July 25, 2005 |
Amid the usual samples of fish, bugs and river sediment, this month there is an unlikely assortment of wood and metal scraps in David Velinsky's environmental research lab at the Academy of Natural Sciences. Contained in six plastic bags, the scraps came from the wreck of the USS Monitor, the ironclad Civil War battleship that revolutionized naval combat. The vessel deteriorated sharply in the century after it sank in a storm off Cape Hatteras, N.C., in 1862, and ever since the wreck was discovered in 1973, conservationists have labored to slow the aging process.
February 25, 1992 |
It was yet another nightmare on I-95. Traffic on the busy highway was stopped in predawn hours today after a tank truck carrying 3,000 gallons of toxic sulfuric acid flipped over and rolled into a ditch. Both northbound and southbound lanes of the interstate between the Academy Road interchange in Northeast Philadelphia and the Street Road interchange in Bensalem Township, Bucks County, were closed after the 4:47 a.m. accident, just before the start of morning rush hour. None of the acid appeared to have leaked from the tractor-trailer tanker, authorities at the scene said.
December 22, 2000 |
Several cars of a CSX train carrying sulfuric acid derailed early yesterday, dumping its contents into the Schuylkill River and onto Kelly Drive in the city. The 12 cars on the 39-car train traveling from Canada to Baltimore derailed about 1:30 a.m. Two of the cars leaked about 12,000 gallons of the acid onto the roadway used by many commuters traveling into the city, and the adjacent river. Sulfuric acid is a corrosive chemical used in car batteries. The road was closed for several hours.
September 9, 1994 |
The evacuation of more than 200 people and at least 50 businesses, the mobilization of scores of police officers and fire officials, the closing of numerous streets, and the detours of hundreds of drivers - all because of a cigarette butt? Environmental Protection Agency officials found evidence yesterday that a discarded cigarette butt - or possibly a firecracker tossed through a vent on top of an abandoned storage tank in a Bensalem industrial park - sparked a chemical reaction that resulted in hazardous sulfuric acid vapors escaping into the air last month.
January 25, 1990 |
A large tank containing recycled sulfuric acid exploded yesterday afternoon in Salem County, rocking Du Pont Co.'s Chambers Works plant in Deepwater, officials said. The tank exploded at 1:36 p.m. at the center of Du Pont's largest chemical plant, said Kelli Kukura, a company spokeswoman. The 30,000-gallon-capacity tank contained about 22,000 gallons of recycled sulfuric acid. The explosion created a thick cloud of smoke, officials said. The ensuing fire was brought under control in half an hour and extinguished by about 3 p.m., officials said.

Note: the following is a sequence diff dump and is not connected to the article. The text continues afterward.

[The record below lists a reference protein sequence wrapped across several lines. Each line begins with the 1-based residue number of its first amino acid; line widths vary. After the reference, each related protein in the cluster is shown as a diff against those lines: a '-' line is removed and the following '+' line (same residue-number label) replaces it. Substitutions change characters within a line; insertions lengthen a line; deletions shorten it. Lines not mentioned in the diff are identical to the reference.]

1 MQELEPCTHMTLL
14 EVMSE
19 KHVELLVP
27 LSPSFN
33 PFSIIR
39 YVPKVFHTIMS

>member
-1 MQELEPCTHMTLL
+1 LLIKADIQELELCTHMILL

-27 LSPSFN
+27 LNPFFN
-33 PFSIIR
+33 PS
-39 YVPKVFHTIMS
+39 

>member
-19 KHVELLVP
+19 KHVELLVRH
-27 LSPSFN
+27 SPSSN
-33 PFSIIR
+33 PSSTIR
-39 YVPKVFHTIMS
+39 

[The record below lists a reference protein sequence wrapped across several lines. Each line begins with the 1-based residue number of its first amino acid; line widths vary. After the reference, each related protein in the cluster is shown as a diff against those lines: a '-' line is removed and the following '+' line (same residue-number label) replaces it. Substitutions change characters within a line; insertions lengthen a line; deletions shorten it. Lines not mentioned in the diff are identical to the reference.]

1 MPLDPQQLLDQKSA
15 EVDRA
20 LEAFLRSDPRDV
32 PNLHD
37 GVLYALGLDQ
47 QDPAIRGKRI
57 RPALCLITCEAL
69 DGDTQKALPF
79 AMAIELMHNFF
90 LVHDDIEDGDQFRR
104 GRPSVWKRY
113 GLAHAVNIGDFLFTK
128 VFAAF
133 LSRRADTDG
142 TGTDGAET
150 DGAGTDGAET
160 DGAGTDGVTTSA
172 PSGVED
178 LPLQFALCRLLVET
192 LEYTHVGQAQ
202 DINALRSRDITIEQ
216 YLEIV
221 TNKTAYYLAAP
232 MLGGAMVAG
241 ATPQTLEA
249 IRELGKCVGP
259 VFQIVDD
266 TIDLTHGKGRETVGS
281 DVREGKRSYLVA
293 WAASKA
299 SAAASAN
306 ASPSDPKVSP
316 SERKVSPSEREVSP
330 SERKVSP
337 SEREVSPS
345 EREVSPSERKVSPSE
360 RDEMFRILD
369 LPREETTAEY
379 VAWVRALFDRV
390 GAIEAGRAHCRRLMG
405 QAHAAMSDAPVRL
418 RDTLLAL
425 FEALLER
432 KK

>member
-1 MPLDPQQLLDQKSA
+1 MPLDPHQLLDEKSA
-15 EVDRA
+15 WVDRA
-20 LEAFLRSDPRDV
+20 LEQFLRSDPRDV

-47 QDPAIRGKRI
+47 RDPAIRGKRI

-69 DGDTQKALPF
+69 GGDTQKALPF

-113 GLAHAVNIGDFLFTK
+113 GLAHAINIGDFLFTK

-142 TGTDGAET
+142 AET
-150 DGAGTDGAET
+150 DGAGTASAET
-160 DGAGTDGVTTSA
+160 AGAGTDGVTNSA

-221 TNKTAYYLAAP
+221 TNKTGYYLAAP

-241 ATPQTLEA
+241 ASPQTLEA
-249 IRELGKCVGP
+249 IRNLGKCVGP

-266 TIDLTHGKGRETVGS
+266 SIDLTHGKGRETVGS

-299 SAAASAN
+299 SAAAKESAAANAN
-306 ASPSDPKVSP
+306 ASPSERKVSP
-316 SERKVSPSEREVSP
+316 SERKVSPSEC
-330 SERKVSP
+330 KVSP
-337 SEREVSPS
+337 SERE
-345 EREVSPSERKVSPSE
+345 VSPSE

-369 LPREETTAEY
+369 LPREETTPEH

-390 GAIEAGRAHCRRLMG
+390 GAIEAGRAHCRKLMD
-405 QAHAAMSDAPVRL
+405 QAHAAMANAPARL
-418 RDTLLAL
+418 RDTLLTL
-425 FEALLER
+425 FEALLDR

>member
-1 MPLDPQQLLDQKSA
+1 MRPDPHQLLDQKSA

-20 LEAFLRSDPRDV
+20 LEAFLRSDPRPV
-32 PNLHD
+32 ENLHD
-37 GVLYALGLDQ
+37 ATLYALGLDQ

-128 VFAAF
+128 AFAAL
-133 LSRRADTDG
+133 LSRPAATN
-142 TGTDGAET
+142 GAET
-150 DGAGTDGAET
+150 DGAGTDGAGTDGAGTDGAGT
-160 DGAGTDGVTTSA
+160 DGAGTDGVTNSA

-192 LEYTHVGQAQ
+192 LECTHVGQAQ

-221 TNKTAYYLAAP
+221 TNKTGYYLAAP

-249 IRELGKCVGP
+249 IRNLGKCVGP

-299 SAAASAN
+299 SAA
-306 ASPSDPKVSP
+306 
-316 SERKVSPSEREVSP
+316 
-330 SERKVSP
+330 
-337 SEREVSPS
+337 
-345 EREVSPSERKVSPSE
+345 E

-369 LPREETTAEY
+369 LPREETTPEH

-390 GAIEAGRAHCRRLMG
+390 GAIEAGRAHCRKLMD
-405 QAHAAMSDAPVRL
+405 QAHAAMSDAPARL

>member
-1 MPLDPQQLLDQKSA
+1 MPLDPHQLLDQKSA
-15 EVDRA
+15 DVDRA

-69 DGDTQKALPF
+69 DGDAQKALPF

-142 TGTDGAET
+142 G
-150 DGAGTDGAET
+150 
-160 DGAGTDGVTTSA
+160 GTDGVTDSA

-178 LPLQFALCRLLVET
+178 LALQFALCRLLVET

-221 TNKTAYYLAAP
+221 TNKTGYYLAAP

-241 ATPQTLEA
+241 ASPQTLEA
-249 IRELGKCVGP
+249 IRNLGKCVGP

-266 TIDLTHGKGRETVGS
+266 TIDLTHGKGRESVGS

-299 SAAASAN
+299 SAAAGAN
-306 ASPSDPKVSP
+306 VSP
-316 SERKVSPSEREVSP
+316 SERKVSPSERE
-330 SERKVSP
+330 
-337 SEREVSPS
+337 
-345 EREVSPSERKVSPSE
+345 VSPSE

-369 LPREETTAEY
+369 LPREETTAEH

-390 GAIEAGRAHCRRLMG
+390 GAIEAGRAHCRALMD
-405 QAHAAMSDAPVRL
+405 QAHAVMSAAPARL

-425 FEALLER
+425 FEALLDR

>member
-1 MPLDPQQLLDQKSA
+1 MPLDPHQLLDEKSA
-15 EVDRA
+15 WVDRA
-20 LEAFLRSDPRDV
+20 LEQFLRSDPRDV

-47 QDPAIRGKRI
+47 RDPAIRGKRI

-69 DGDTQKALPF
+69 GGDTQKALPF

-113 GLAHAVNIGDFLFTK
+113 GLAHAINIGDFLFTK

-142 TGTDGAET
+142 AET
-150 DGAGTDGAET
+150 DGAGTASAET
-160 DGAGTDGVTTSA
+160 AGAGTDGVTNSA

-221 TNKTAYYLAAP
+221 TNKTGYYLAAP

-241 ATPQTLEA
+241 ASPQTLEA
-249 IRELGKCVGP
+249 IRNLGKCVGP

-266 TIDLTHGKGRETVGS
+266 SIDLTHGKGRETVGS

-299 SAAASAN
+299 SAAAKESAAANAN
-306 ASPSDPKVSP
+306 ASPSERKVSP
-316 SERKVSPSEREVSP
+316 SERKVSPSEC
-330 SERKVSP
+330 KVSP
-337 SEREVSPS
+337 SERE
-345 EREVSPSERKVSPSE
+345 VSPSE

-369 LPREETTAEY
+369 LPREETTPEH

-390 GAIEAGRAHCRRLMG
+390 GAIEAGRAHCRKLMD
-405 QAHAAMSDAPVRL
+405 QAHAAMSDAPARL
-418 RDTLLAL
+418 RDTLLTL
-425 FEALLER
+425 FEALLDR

August 20, 1994 |
About 200 people evacuated from an area around a Bensalem industrial park since Wednesday because of sulfuric acid fumes escaping from a storage tank were permitted to return yesterday after the area was declared safe, officials said. The half-mile stretch of State Road, between Street Road and Station Avenue, was reopened at 1 a.m. after the federal Environmental Protection Agency installed a scrubber to neutralize vapors and subsequent tests showed normal air quality, said Bensalem public safety director Frank Friel.
September 29, 1989 |
Howard Smith's white lab coat made him a standout among the heavily outfitted firefighters and hazardous-materials workers who strode yesterday outside a gutted chemical factory in Kensington. As television crews trailed after a moon-suited crew from the Environmental Protection Agency, Smith carefully placed another glass laboratory tube back into his canvas sack. Despite the contrast in styles, the lightly clothed chemist and the workers lugging air packs were working on the same problems outside the still-smoking Purolite Co. plant.
August 19, 1994 |
A white, wispy vapor of sulfuric acid continued to escape from a rusted chemical storage tank yesterday in an industrial park in Bensalem, forcing an evacuation to continue for the second day. Officials said yesterday that they expected the leak to be contained overnight and business to resume today. Roads to the immediate area remained closed through last night, and 15 people yesterday were asked to leave summer bungalows in the Columbus Country Club on State Road, local fire officials said.
March 25, 1987 |
A fire at a metal-processing plant yesterday spewed a huge, chemical-filled cloud that led to the evacuation of about 14,000 people and the declaration of a disaster emergency by Gov. Casey. Officials, fearful that the black plume from the Spencer Metal Processing Co. contained sulfuric acid, evacuated two Luzerne County communities and called on the Pennsylvania National Guard to assist at the scene. There were no serious injuries, and the smoke cloud largely dispersed by late morning, revealing clear blue skies.
March 24, 1987 |
Four workers at a laboratory in Gloucester County were burned, one of them seriously, and an additional 20 people were evacuated from the building when a shelf containing several bottles of sulfuric acid collapsed yesterday. Two firefighters who aided in their rescue also were burned, police said. The four were working at Century Laboratories Inc., an environmental testing lab on Grandview Avenue in the Thorofare section of West Deptford Township, when the accident occurred shortly before 9 a.m., police said.